New to yoga? Here are some facts.

Aug 25, 2015 | Yoga | 0 comments

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3 min read

Maybe your doctor, chiropractor, physical therapist, or best friend told you Yoga would be good for you. You have heard so much about Yoga; it seems that Yoga is a “cure” for almost anything. The more you hear, the more confusing it is to understand what Yoga is all about.

Should you go out and buy a Yoga book? What would be the best Yoga book to buy? If you visit the local book store, you see hundreds of Yoga books, CD’s, DVD’s, card decks, and kits. Should you buy a copy of the Yoga Sutras by Patanjali or buy one of the “for dummies” Yoga books?

There is no right or wrong path of Yoga study, but be selective when you choose a Yoga teacher, Yoga book, or Yoga class.

You should first realize that there are many styles of Yoga. There are nine major styles of Yoga; many more styles exist, as well as many sub-styles. The nine major styles of Yoga are Bhakti, Hatha, Jnana, Karma, Kundalini, Mantra, Raja, Tantra, and Yantra Yoga. Each style emphasizes unity of body, mind, and spirit.

The literal meaning of Yoga is “union” or “unity.” If we can unify the body, mind, and spirit in harmony, we can achieve tranquility. One of the main purposes of Yoga is tranquility through improved health due to a holistic approach to life.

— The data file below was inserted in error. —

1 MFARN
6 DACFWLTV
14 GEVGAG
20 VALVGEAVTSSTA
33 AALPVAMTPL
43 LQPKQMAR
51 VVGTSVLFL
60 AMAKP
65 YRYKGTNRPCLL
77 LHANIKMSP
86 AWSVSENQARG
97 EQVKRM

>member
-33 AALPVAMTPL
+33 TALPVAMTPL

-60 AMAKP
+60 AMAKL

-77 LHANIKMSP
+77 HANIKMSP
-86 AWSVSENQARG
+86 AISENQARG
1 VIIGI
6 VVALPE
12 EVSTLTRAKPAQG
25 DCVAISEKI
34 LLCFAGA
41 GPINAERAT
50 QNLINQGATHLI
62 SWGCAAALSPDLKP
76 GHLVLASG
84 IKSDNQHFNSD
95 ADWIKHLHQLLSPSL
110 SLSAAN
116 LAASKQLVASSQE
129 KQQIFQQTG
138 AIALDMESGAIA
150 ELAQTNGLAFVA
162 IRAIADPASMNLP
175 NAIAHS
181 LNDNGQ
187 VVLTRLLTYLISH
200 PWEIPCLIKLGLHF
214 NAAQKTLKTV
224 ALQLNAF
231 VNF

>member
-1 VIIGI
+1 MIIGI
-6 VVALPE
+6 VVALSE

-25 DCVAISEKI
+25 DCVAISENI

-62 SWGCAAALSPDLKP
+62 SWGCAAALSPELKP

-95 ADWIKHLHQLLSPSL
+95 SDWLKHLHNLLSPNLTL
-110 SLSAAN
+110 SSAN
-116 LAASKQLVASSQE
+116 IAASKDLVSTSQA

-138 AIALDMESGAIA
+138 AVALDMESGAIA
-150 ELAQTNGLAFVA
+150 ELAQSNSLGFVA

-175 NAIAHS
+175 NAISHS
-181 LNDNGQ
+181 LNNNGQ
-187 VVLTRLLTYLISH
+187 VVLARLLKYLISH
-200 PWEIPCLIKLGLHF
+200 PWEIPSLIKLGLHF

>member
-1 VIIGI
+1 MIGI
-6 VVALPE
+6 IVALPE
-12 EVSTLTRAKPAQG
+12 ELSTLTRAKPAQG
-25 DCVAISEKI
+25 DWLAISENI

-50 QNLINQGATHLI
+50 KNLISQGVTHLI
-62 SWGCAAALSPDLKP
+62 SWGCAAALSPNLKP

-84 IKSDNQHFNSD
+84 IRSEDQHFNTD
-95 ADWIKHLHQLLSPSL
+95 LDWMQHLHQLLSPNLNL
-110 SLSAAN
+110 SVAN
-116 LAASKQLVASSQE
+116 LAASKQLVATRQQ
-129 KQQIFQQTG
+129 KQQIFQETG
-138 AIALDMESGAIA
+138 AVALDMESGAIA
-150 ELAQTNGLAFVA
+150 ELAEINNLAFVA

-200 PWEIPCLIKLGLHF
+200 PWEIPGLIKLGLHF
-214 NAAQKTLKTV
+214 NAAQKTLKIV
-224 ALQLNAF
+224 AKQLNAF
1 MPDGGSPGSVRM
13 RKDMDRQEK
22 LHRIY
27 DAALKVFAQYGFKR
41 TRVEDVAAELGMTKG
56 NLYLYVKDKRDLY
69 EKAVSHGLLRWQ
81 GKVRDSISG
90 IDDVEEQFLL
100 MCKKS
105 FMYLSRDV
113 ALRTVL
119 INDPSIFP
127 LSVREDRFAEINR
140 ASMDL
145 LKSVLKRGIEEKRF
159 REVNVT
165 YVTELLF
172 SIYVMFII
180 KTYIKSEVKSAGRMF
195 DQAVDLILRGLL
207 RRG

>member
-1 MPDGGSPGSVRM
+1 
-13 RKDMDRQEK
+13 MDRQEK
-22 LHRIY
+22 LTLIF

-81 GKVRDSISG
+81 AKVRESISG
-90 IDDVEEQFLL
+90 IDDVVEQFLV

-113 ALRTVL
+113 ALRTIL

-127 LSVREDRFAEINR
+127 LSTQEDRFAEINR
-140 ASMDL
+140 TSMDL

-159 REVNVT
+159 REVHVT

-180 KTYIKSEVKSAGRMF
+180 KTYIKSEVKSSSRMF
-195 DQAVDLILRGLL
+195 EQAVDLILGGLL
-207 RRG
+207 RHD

India is the birth place of Yoga. There are many written works about Yoga, but the origin of Yoga dates back thousands of years. Yoga is the “mother” of most of the world’s health maintenance systems. Asian martial arts, with an origin from the Shaolin temple, and Pilates, can trace their ancestry back to Yoga.

The “higher forms of Yoga” are said to be Bhakti, Jnana, Karma, and Raja Yoga. Each of these four styles is a complex subject, within themselves, and I cannot do them justice by a summarization.

Hatha Yoga sub-styles are the most prolific outside of India. Most new Yoga practitioners will learn a Hatha Yoga sub-style first. Hatha Yoga, and its many sub-styles, primarily emphasize physical health, which will likely result in improved mental health. Most Hatha Yoga classes, outside of India, do not approach spiritual health.

Nevertheless, Hatha Yoga is seen by fundamentalists as an “export of Hinduism.” In some rare instances, this may be true, but most Hatha Yoga teachers are content to teach improved health for body and mind.

When you choose a book, or local Yoga teacher, be aware that the Yoga teacher or Guru is a guide – but you have a right to know which direction you are being guided to. The Yoga practitioner learns to expand his or her mind and make independent decisions “along the way.”

Yoga is non-threatening to religion. If a Yoga instructor teaches intolerance, of any kind, that is not Yoga. Unity is not sectarianism.

Paul Jerard, E-RYT 500, is a co-owner and the director of Yoga teacher training at: Aura Wellness Center, in Attleboro, MA. http://www.riyoga.com He has been a certified Master Yoga teacher since 1995.

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